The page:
But that is not all. Lassalle also directly appealed to the farmer Stangier for armed reinforcements to be sent to Düsseldorf. This letter is in the dossiers and is cited word for word in the indictment (see Neue Rheinische Zeitung No. 277, second edition). Did the indictment regard this letter as a reason for committing Lassalle to the Assizes? By no means. Even the Court, which had put forward nine counts against Lassalle, eight of which were dropped by the indictment board, never thought of including this letter among them. But this letter contains exactly the same alleged “crime” as that committed by Lassalle in Neuss.

Rarely has anything more inconsistent, more contradictory and more incomprehensible been fabricated than this decision of the indictment board to send the case for trial.

But what is certainly commendable is the following: even according to the decision of the Cologne indictment board, in all the agitation that was carried out in Düsseldorf last November, in the direct call for resistance to the Government, in the arming, in the procurement of ammunition, in the direct and open opposition of the civic militia to the Government, in the oath sworn by the civic militia that they would fight, arms in hand, against the Government and in support of the National Assembly — in all this there was no crime. The Cologne indictment board has said so.

And it is true that on this point it agrees with the Cologne Court, and indeed with the Cologne Public Prosecutor’s office. During the investigation of the case against the Rhenish District Committee, they both calmly ignored the call to arm against the “enemy”, took no notice of the criminal case involved, and confined themselves merely to the fact of a call to revolt punishable by a police court, and it came before the Assizes only because it was issued through the press.

Lassalle was dealt with much more cunningly. First of all criminal proceedings were instituted, and the police court kept in reserve. For in case he were to be acquitted in connection with the speech made in Neuss, he was committed for trial to the police court on account of his call for resistance to officials (revolt) supposed to be contained in two Düsseldorf speeches.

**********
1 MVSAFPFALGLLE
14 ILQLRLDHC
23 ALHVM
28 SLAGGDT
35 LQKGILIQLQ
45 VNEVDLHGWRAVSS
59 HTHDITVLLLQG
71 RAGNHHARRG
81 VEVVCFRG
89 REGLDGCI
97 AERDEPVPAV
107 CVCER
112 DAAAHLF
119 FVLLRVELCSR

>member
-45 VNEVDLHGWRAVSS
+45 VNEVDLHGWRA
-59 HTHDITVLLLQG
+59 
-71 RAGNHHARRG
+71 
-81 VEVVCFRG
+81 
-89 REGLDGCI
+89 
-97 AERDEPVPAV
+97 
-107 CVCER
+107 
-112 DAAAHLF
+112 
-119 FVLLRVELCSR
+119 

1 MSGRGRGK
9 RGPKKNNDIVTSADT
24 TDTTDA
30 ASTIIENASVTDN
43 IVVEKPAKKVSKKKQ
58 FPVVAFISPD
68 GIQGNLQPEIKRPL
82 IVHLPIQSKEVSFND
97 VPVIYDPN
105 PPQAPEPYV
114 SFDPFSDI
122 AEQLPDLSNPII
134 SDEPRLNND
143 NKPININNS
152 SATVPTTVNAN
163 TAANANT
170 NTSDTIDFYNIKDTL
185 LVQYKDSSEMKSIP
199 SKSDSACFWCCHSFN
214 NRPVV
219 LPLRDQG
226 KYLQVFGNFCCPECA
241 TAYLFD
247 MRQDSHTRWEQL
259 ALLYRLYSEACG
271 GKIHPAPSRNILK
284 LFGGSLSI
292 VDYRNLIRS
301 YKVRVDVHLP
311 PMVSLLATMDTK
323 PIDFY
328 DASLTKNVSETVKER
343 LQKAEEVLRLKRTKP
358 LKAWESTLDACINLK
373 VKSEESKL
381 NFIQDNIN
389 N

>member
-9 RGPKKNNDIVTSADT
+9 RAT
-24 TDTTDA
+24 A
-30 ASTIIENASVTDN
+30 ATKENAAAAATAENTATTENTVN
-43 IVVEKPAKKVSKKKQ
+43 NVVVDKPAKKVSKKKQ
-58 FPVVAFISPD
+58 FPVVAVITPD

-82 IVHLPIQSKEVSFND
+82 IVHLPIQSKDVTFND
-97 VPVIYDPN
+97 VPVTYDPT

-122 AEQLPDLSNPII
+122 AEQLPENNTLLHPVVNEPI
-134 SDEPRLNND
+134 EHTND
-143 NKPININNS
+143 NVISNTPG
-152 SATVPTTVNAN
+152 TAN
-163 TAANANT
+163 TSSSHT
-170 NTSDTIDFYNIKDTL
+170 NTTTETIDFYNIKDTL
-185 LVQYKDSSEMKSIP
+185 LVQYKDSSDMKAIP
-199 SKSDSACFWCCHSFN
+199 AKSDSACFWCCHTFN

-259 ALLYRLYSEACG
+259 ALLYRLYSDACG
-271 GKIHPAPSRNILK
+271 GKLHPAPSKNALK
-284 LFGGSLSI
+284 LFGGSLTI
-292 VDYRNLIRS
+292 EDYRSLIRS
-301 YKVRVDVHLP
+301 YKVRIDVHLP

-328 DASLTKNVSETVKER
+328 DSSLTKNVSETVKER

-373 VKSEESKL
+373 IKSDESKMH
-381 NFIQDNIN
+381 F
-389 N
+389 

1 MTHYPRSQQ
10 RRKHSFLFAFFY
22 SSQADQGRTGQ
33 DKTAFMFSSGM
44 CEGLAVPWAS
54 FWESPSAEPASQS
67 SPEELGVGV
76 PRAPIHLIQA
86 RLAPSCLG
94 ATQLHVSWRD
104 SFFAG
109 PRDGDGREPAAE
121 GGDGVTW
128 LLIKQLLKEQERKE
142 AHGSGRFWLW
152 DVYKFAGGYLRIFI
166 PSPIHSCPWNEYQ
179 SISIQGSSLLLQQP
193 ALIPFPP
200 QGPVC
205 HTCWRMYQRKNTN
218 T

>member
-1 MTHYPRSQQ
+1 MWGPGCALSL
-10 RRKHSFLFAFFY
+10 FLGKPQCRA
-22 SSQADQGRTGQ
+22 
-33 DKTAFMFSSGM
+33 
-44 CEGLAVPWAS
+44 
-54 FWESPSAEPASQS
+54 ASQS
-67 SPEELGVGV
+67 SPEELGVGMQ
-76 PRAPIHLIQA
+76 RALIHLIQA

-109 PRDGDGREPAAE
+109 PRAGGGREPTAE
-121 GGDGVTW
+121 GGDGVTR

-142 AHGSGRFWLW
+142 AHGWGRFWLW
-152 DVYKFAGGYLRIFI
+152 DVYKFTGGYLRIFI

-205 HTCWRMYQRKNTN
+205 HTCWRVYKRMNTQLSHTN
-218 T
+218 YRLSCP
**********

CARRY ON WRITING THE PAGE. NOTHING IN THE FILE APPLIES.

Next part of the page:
We need merely to recall here the course of the trial of the Rhenish District Committee. The case is completely analogous. At that trial it was argued that the matter under consideration was either a crime (the same as that of which Lassalle is accused) or nothing at all, and that it was not possible to call for armed resistance to the Government without at the same time calling for resistance to all the individual officials who constitute the Government. The jury’s verdict was an acquittal.

Lassalle will be in the same position when, after his indubitable acquittal by the jury, he comes before the police court. But meanwhile they have a pretext to apply for the prolongation of the arrest, and in addition it is easier to manipulate the police court than the jurymen!

Tomorrow we shall deal with the indictment itself, and from it, too, prove the absurdity of this whole trial.

  1. ↑ An allusion to Frederick William IV’s statement in his speech at the opening of the United Diet on April 11, 1847, that he was “heir to the unweakened crown and must hand it over to his successors in an unweakened state” (see Der Erste Vereinigte Landtag in Berlin 1847, erster Teil).